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Today's Stichomancy for Rudi Bakhtiar

The first excerpt represents the past or something you must release, and is drawn from Sylvie and Bruno by Lewis Carroll:

heroes to be so strangely alike in their personal habits; nor do I believe that he would have accepted the faculty of turning head-over-heels as any proof at all of royal descent. Yet it appeared that King Lear, after deep meditation, could think of no other argument by which to prove his kingship: and, as this was the last of the 'Bits' of Shakespeare ("We never do more than three," Sylvie explained in a whisper), Bruno gave the audience quite a long series of somersaults before he finally retired, leaving the enraptured Frogs all crying out "More! More!" which I suppose was their way of encoring a performance. But Bruno wouldn't appear again, till the proper time came for telling the Story.


Sylvie and Bruno
The second excerpt represents the present or the deciding factor of the moment, and is drawn from The Garden Party by Katherine Mansfield:

staring at the wall?"

Kezia and her grandmother were taking their siesta together. The little girl, wearing only her short drawers and her under-bodice, her arms and legs bare, lay on one of the puffed-up pillows of her grandma's bed, and the old woman, in a white ruffled dressing-gown, sat in a rocker at the window, with a long piece of pink knitting in her lap. This room that they shared, like the other rooms of the bungalow, was of light varnished wood and the floor was bare. The furniture was of the shabbiest, the simplest. The dressing-table, for instance, was a packing-case in a sprigged muslin petticoat, and the mirror above was very strange; it was as though a little piece of forked lightning was imprisoned in it. On the table there stood a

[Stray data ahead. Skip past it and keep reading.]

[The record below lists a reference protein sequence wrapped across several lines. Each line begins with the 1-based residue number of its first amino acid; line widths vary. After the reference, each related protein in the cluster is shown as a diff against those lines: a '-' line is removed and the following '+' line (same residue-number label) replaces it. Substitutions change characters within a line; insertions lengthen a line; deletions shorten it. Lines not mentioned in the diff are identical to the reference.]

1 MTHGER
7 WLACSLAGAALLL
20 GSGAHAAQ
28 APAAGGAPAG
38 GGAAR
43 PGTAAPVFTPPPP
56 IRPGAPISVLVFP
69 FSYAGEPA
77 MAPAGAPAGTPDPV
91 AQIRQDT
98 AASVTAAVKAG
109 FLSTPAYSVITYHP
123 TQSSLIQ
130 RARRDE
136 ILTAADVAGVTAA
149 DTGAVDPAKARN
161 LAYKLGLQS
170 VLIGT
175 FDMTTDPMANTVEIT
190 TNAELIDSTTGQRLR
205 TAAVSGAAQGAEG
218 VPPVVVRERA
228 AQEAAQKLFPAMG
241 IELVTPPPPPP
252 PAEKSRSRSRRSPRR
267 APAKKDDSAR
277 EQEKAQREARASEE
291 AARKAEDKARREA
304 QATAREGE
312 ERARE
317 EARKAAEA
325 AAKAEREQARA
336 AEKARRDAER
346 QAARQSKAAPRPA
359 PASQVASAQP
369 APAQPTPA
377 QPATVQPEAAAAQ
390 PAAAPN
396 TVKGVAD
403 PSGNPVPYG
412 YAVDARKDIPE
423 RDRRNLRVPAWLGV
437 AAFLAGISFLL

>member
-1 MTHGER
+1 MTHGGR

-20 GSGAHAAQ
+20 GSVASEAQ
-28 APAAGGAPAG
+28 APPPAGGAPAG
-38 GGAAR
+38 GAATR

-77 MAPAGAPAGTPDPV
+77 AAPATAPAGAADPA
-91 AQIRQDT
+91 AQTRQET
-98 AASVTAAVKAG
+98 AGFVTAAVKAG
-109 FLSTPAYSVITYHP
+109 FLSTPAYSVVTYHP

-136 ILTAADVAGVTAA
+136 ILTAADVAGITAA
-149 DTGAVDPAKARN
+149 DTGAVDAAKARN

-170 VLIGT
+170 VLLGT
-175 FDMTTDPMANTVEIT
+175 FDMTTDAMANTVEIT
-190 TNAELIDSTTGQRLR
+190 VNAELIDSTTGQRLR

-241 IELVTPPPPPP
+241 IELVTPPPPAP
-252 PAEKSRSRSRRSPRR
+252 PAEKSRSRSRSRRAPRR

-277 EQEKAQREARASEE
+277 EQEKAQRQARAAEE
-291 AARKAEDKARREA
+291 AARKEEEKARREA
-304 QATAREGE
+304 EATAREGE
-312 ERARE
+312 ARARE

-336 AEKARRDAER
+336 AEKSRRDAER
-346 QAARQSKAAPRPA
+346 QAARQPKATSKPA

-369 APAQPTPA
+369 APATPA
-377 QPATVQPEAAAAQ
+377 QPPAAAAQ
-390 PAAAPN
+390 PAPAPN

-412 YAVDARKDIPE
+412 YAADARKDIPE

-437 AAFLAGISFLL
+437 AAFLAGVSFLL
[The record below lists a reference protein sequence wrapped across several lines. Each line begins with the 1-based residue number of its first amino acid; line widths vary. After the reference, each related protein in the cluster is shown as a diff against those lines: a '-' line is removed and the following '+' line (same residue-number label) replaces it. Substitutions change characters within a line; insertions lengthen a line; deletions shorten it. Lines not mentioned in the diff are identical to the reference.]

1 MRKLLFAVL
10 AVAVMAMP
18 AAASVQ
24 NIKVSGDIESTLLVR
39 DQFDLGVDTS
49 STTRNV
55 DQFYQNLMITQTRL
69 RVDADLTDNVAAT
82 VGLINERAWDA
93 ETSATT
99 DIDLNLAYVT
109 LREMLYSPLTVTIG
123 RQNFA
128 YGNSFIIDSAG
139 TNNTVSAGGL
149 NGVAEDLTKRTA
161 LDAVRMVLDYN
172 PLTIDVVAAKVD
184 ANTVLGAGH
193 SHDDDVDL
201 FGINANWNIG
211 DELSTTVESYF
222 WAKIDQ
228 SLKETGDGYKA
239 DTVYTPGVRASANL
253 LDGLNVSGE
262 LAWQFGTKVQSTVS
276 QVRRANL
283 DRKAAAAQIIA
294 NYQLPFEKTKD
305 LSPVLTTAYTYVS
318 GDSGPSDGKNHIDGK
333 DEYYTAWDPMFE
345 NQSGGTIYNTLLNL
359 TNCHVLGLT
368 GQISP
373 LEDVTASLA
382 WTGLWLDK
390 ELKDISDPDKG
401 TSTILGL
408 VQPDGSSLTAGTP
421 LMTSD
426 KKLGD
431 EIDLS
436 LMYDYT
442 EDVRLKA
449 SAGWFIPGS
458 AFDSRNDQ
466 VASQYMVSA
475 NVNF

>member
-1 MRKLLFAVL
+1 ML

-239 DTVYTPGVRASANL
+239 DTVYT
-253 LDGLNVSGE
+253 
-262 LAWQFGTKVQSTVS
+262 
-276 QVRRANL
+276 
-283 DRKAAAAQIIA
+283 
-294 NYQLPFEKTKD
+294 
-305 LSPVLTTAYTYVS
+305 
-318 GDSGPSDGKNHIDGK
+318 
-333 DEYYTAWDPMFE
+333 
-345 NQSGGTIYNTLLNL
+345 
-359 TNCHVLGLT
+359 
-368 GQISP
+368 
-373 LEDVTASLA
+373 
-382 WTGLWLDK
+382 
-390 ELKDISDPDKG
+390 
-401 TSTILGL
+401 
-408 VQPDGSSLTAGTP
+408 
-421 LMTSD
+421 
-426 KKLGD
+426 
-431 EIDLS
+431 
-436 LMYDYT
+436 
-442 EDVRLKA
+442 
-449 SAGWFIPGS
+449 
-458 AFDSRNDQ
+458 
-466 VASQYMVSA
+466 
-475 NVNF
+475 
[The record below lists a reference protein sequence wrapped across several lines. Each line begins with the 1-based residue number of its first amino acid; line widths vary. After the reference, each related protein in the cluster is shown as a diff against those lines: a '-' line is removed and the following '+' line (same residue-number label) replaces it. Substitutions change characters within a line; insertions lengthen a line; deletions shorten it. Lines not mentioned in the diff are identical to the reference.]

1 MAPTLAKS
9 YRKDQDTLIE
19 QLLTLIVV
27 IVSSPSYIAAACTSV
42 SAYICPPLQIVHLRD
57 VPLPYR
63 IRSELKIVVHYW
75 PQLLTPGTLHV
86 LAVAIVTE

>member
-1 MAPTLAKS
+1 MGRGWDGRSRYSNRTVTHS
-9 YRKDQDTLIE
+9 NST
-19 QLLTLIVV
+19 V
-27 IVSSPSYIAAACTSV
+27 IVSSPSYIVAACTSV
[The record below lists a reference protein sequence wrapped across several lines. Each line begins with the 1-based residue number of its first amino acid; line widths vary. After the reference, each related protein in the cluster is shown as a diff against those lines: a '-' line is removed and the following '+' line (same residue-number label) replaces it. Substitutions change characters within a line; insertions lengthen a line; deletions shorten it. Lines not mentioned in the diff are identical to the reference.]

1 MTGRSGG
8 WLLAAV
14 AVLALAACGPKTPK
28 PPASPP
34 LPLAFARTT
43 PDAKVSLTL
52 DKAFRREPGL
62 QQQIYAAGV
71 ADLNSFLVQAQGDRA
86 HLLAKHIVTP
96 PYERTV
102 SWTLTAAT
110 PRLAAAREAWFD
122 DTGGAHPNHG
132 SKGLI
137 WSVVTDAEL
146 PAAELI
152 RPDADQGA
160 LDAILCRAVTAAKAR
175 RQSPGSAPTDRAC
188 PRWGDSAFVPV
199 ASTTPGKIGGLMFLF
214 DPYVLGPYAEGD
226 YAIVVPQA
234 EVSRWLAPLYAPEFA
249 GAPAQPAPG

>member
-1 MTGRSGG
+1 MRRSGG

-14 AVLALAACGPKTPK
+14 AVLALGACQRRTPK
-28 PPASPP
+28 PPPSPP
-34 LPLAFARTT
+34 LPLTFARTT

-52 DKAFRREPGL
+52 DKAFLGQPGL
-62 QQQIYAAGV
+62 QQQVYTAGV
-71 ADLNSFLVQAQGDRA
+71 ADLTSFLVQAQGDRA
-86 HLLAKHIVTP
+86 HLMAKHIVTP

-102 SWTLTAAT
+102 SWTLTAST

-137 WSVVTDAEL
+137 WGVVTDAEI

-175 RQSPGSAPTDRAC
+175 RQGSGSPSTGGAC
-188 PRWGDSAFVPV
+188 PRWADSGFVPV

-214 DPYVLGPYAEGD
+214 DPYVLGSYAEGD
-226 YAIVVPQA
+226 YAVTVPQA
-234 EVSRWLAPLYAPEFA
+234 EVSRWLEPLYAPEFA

The third excerpt represents the future or something you must embrace, and is drawn from The House of Dust by Conrad Aiken:

And then, besides, she might find out I'm married. Well, there is more--I'm getting old and timid-- The years have gnawed my will. I've lost my nerve! I never strike out boldly as I used to-- But sit here, painting violets, and remember That thrilling night. Photographers, she said, Asked her to pose for them; her eyes and forehead,-- Dark brown eyes, and a smooth and pallid forehead,-- Were thought so beautiful.--And so they were. Pauline . . . These violets are like words remembered . . . Darling! she whispered . . . Darling! . . . Darling! . . . Darling!